Monday, June 20, 2011

DIY $1 Pot Cozy

Making gourmet meals on the trail is hard. At home one usually brings water to a boil, adds the pasta or rice, and cooks it for 10 to 30 minutes on the stove. However, the amount of fuel needed to do this on a hiking trip makes this sort of cooking impractical. So, instead of cooking things on the stove for a long time, it is more practical to first soak the food to be cooked in water for a while, bring the water (and food) to a boil on a stove, and then let it sit for some time more. To make sure that the water that was heated stays warm for as long as possible, a pot cozy can be used. So, here are some instructions for making a $1 pot cozy using a thermal bag and some duct tape.

  • A $1 Thermal Bag
  • Duct Tape
  • (Your pot/mug to take measurements from)
Take the thermal bag and cut it open along the sides. You will end up with three pieces: the two outer linings, and the inner insulating material.
Fold the insulating material over twice, mark the desired height on the insulating material, and trace the outline of the bottom of your pot. Now cut this out and cut it so that it fits around your pot. If you have left over material (like I did), you can use that to make more insulating layers. Make sure to not have it fit exactly around the pot, as you will want to be able to slide your pot in easily.
Now measure and cut out the reflective material so that you can wrap it around the insulating inner part. You'll want to have it be twice as high as the inner material so that it wraps around nicely. Cut it out and tape it up. Perform the same step for the bottom of the cozy.
Tape the bottom of the cozy to the sides. Put your pot in the cozy and admire the space age look of your cozy.
Now, that you've spent all this time making this cozy, does it actually do anything? To test this, I heated 2 cups of water in my pot (I actually have a Coleman set but Amazon doesn't have that one anymore) and compared the temperatures of the cooling water over a span of 15 minutes comparing the temperatures with and without the cozy. As one would expect, you're better off using the cozy. But only marginally... there was only a 3C difference after 15 minutes. (Yes, I spent 30 minutes measuring water temperatures...). The results were similar when using the cooler ambient temperature of the refrigerator (3.5C instead of 25.6C). The temperatures were 63.3C and 67.7 without and with the cozy respectively.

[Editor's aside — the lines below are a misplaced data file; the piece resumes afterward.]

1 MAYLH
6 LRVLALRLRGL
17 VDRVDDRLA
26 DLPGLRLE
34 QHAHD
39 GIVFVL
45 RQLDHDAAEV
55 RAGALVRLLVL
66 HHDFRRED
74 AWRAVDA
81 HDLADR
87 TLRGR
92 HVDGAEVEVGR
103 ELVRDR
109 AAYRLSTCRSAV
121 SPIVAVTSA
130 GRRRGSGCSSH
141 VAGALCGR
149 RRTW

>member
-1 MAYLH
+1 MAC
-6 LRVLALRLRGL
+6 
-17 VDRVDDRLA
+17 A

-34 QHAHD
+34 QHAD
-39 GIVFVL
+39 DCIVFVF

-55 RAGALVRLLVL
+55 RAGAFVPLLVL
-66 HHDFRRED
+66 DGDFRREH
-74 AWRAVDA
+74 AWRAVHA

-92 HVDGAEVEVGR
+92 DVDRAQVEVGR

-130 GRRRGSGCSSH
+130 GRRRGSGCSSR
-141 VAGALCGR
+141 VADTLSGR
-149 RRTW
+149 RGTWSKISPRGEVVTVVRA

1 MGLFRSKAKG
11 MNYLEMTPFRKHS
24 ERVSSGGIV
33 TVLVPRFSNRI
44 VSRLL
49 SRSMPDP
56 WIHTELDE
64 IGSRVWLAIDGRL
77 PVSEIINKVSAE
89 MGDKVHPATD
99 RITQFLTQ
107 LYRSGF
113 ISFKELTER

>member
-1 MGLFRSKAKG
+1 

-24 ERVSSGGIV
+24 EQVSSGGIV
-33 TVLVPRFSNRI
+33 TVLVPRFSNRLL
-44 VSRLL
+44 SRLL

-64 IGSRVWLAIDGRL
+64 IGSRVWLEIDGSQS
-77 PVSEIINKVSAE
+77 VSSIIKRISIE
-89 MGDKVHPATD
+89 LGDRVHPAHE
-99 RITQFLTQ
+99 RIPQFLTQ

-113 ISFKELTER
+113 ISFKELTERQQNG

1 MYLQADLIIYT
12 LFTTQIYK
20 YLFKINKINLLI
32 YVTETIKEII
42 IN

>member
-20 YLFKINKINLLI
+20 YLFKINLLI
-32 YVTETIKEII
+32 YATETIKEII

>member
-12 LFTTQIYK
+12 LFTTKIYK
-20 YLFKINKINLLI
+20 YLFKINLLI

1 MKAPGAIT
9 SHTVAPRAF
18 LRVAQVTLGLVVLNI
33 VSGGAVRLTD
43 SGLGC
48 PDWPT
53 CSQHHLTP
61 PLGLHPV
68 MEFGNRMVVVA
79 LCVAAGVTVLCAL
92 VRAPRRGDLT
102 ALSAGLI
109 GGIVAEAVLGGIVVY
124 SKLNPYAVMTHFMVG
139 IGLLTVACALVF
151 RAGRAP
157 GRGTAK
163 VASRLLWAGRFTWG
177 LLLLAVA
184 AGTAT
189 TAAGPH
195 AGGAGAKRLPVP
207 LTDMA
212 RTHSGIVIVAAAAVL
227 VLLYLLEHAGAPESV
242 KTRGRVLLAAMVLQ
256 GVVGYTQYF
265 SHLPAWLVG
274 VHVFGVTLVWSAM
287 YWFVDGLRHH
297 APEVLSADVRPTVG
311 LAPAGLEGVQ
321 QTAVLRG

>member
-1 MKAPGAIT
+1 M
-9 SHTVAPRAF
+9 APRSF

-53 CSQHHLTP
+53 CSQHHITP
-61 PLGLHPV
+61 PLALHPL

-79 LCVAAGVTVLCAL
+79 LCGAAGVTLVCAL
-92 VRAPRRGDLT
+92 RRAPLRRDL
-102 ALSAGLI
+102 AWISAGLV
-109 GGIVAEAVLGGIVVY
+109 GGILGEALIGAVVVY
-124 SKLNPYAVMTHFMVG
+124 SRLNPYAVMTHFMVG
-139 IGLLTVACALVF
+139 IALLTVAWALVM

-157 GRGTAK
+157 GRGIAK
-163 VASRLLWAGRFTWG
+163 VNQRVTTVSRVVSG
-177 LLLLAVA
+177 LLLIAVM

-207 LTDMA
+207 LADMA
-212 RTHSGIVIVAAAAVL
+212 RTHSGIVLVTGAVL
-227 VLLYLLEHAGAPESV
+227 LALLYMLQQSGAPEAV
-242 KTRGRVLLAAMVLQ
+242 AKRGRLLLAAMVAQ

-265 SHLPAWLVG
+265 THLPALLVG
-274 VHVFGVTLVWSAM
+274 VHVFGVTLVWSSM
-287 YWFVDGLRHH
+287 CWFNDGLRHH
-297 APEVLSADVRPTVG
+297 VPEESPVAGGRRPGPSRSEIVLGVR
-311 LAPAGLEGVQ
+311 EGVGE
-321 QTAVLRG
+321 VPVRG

On the bright side, although its effect on the water temperature isn't out of this world, the cozy does have two additional benefits: you can hold your pot even if the handles are a tad warm, and it keeps your mess kit bag clean as the cozy covers the possibly dirty bottom (especially if using an alcohol stove).

UPDATE: For a picture of the pot cozy in action, take a look at my Sunday "brunch" photo on top of Mt. Liberty while hiking the Pemi Loop in New Hampshire.


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    1. Covering your pot and then making a cosy for the top will help. Heat rises and leaving the top open to the air you are going to lose alot of heat.

    2. Very true. I actually take two "pots" with me, one being the lid of the other. I first heat my water up in the smaller one for my coffee/tea/hot chocolate, and then use the heated cup as a "hot lid" on the pot that I use to make my meal. That way the coffee mug serves as a lid for my meal while it's being cooked and the meal being cooked keeps my coffee warm.